U.S. Pat. No. 4,708,460 (Langdon) discloses an intermediate transport belt that is preferably made from a somewhat electrically conductive silicone material having an electrical conductivity of about 109 ohm-centimeters so that the belt is semiconductive.
U.S. Pat. No. 4,430,412 (Miwa et al.) discloses an intermediate transfer member, which may be a belt-type member that is pressed onto an outer periphery of a toner image retainer with a pressure roller. The intermediate member is formed with a laminate of a transfer layer comprising a heat resistant elastic body such as silicone rubber or fluororubber, and a heat resistant base material such as stainless steel. Silicone rubber is the only material shown in the examples as the transfer layer. No fluorocarbon elastomer having a reduced number of vulnerable sites as the transfer member surface is suggested.
U.S. Pat. No. 3,893,761 (Buchan et al.) discloses a xerographic heat and pressure transfer and fusing apparatus having an intermediate transfer member which has a smooth surface, a surface-free energy below 40 dynes per centimeter and a hardness from 3 to 70 durometer Shore Å. The transfer member, preferably in the form of a belt, can be formed, for example, from a polyamide film substrate coated with 0.1-10 millimeters of silicone rubber or fluoroelastomer. Silicone rubber is the only material shown in the examples as the transfer layer. No fluorocarbon elastomer having a reduced number of vulnerable sites as the transfer member surface is suggested.
U.S. Pat. Nos. 4,684,238 (Till et al.) and 4,690,539 (Radulski et al.) disclose single layer intermediate transfer belts composed of polyethylene terephthalate or other suitable propylene material.
U.S. Pat. No. 5,119,140 (Berkes et al.) discloses a single layer intermediate transfer belt preferably fabricated from clear TedlarŽ (a polyvinyl fluoride available from E. I. du Pont de Nemours & Co.), carbon loaded TedlarŽ or pigmented TedlarŽ. TedlarŽ is a thermoplastic polymer, not an elastomer.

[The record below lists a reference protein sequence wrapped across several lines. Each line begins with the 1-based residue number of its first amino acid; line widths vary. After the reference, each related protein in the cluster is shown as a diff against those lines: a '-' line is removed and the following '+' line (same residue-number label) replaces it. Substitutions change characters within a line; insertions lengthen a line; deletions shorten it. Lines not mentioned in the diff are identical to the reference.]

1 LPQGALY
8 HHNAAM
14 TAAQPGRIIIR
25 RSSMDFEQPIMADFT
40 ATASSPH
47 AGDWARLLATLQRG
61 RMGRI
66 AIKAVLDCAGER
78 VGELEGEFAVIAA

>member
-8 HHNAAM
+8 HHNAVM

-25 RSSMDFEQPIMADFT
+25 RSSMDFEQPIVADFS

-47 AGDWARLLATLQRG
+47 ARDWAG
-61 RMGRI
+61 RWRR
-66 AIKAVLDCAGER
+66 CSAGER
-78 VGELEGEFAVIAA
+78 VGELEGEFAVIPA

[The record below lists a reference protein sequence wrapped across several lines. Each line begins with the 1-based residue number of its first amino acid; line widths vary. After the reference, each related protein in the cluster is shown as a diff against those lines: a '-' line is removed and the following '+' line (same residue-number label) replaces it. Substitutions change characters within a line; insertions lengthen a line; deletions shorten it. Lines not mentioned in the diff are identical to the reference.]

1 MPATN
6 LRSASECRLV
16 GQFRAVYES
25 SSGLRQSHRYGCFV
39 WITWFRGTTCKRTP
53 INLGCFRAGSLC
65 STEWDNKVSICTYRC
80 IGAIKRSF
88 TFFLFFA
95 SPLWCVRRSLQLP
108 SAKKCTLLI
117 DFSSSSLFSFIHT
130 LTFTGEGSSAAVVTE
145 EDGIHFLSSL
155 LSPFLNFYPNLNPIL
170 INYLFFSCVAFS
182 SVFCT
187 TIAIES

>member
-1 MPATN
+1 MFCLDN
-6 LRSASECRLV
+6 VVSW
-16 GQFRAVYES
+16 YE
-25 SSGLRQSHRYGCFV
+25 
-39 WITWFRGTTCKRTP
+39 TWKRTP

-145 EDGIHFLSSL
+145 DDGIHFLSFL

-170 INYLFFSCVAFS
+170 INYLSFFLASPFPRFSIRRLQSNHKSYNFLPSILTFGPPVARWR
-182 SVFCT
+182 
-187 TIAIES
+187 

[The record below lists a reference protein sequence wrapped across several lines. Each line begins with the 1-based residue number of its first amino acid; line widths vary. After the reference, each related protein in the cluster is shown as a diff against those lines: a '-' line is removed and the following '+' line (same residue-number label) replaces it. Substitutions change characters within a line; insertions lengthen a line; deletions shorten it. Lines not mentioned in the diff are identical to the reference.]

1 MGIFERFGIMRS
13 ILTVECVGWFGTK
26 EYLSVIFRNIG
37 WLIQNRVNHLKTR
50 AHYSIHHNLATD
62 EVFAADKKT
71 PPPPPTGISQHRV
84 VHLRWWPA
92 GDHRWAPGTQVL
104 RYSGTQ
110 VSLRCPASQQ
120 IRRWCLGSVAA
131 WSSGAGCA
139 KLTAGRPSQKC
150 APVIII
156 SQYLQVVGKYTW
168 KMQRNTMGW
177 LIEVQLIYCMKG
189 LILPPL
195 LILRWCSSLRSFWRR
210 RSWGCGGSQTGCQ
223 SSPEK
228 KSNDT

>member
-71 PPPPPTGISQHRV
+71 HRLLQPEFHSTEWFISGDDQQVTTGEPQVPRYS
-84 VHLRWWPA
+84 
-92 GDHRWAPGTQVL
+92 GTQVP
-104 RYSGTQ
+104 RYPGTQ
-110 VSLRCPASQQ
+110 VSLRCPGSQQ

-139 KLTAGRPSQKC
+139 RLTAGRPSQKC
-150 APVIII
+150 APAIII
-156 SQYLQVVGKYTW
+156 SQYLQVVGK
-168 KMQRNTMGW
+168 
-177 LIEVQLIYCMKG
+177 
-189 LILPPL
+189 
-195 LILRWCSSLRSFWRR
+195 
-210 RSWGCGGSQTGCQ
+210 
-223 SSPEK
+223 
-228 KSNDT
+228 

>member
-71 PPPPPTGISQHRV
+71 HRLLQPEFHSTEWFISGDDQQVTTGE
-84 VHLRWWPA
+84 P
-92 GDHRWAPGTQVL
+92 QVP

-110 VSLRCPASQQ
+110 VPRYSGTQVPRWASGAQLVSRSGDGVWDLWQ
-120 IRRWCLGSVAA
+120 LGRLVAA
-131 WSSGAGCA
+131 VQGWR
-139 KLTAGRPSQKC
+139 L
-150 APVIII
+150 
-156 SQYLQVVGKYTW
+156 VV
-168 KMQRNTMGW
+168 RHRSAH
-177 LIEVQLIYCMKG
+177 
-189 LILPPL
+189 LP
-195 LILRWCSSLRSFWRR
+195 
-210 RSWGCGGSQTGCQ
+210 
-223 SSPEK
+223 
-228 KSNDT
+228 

U.S. Pat. No. 5,099,286 (Nishise et al.) discloses an intermediate transfer belt comprising electrically conductive urethane rubber reportedly having a volume resistivity of 103 to 104 ohm-centimeter and a dielectric layer of polytetrafluoroethylene reportedly having a volume resistivity equal to or greater than 1014 ohm-centimeter.
U.S. Pat. No. 5,208,638 (Bujese et al.) relates to an intermediate transfer member surface comprising a fluorosilicone polymer with a conductive material dispersed therein upon a metal layer, which in turn is upon a dielectric layer. The use of fluorosilicone elastomers is disclosed, but there is no disclosure or suggestion of the improved transfer efficiency achievable by the use of fluorocarbon elastomer having a reduced number of vulnerable sites.
U.S. Pat. No. 5,233,396 (Simms et al.) discloses an intermediate transfer member which is semiconductive and comprises a thermally and electrically conductive substrate coated with a semiconductive, low surface energy elastomeric outer layer that is preferably VitonŽ B50 (a fluorocarbon elastomer).
U.S. Pat. No. 5,035,972 (EI-Sayed et al.) discloses an AB diblock copolymer as a charge director for negative electrostatic liquid developers.